Blood Loss Leads to Increase in Relative Abundance of Opportunistic Pathogens in the Gut Microbiome of Rabbits


Massive blood loss, a common pathological complication in the clinic, is often accompanied by altered gut integrity and intestinal wall damage. Little is known to what extent the gut microbiome could be correlated with this process. The gut microbiome plays a crucial role in human health, especially in immune and inflammatory responses. This study aims to determine whether acute blood loss affects the gut microbiome and the dynamic variation of the gut microbiome following the loss of blood. We used New Zealand rabbits to mimic the blood loss complication and designed a five-time-point fecal sampling strategy including 24-h pre-blood loss procedure, 24 h, 36 h, 48 h, and 1-week post-blood loss procedure. Gut microbiome composition and diversity were analyzed using 16S rRNA gene sequencing and downstream α-diversity, β-diversity, and taxonomy analysis. The gut microbiome changed dramatically after blood loss procedure. There was a significant increase in diversity and richness of the gut microbiome at 24-h post-procedure (P = 0.038). Based on an analysis of similarities, the composition of gut microbiome in the samples collected at 24-h post-procedure was significantly different from that of pre-procedure samples (r = 0.79, P = 0.004 weighted unifrac distance; r = 0.99, P = 0.002, unweighted unifrac distance). The relative abundance of Lactobacillus was significantly decreased in the post-procedure samples (P = 0.0006), while the relative abundance of Clostridiales (P = 0.018) and Bacteroidales (P = 0.015) was significantly increased after procedure. We also found the relative abundance of Bacilli, Lactobacillus, Myroides, and Prevotella decreased gradually at different time points after blood loss. The relative abundance of the Clostridia, Alphaproteobacteria, and Sporosarcina increased at 24-h post-procedure and decreased thereafter. This preliminary study discovered potential connections between blood loss and dysbiosis of gut microbiome. The diversity and abundance of the gut microbiome was affected to various extents after acute blood loss and unable to be restored to the original microbiome profile even after one week. The increase in relative abundance of opportunistic pathogens after blood loss could be an important indication to reconsider immune and inflammatory responses after acute blood loss from the perspective of gut microbiome.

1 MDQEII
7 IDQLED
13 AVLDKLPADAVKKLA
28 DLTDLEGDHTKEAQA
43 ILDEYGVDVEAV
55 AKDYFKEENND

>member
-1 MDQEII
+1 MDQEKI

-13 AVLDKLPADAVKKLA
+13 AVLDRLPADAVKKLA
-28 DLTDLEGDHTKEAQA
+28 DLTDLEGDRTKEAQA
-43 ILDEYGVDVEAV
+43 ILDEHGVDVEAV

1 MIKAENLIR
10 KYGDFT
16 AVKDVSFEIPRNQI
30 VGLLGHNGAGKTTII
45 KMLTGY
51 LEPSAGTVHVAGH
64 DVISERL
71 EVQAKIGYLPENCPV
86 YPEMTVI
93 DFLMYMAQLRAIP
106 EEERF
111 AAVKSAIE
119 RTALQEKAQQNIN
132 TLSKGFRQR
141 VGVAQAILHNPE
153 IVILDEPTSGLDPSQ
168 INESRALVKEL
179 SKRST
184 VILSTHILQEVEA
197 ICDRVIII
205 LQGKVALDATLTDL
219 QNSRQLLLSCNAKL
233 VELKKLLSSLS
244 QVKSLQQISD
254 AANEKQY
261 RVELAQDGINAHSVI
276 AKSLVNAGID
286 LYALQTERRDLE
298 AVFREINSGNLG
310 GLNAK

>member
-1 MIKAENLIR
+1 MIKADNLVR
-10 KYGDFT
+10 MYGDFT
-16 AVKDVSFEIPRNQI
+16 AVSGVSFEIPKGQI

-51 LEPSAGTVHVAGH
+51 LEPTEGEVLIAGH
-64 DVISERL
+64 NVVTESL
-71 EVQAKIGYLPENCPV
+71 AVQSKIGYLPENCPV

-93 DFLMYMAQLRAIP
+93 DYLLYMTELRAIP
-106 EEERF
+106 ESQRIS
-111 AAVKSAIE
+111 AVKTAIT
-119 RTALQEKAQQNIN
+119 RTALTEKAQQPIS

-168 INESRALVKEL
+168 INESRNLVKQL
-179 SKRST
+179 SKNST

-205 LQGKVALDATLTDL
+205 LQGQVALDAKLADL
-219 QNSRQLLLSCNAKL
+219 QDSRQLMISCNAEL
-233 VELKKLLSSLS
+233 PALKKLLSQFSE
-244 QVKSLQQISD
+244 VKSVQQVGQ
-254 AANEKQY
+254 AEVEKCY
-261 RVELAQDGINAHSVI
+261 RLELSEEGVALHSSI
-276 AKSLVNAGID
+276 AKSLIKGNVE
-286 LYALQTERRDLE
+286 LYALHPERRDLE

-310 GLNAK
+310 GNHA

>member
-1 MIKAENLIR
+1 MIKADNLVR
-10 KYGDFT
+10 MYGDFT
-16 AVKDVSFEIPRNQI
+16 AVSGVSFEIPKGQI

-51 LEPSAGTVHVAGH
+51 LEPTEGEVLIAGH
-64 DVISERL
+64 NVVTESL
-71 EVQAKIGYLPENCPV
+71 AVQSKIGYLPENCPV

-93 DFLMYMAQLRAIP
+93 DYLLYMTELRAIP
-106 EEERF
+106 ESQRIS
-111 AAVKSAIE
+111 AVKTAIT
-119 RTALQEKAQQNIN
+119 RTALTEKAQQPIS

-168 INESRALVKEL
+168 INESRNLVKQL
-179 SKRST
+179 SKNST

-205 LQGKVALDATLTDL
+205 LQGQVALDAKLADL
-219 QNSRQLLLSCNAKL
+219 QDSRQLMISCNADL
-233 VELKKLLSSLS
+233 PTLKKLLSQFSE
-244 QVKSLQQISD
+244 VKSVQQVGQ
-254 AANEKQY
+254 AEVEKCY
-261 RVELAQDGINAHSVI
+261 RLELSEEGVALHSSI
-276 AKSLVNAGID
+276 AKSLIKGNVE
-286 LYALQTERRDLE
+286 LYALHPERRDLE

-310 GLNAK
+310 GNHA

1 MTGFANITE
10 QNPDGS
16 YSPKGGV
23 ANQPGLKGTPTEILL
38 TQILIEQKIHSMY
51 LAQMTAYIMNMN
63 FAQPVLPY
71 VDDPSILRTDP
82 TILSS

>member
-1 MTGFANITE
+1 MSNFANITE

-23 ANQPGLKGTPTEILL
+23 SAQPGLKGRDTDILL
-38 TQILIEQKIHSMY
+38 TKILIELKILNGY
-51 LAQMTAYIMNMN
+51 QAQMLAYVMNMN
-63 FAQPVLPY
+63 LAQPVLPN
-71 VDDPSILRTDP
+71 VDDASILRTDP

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This study was supported by the Shandong Provincial Key Research and Development Program under contract No. 2018CXGC1219 (to ZG) and No. 2016YYSP009 (to LZ), the National Natural Science Foundation of China under contract No. 31471202 (to LZ) and No. 81671362 (to YW); and the Weihai Technique Extension Project under contract No. 2016GNS023 (to LZ). Lei Zhang is also supported by the Taishan Scholars Program of Shandong Province (No. tshw20120206) and Taishan Industry Leading Talent Program of Shandong Province.

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LZ, JY, and XH designed the study; XM, YW, SH, ZGCZ, and ZZ performed measurements and data analysis; CZ and DZ obtained samples; JZ JY, and LZ wrote the manuscript; and JY and LZ revised the manuscript extensively. All authors have read and critically revised the manuscript.

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Correspondence to Xueyuan Heng or Lei Zhang.

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Yang, J., Zhang, J., Zhao, C. et al. Blood Loss Leads to Increase in Relative Abundance of Opportunistic Pathogens in the Gut Microbiome of Rabbits. Curr Microbiol 77, 415–424 (2020).

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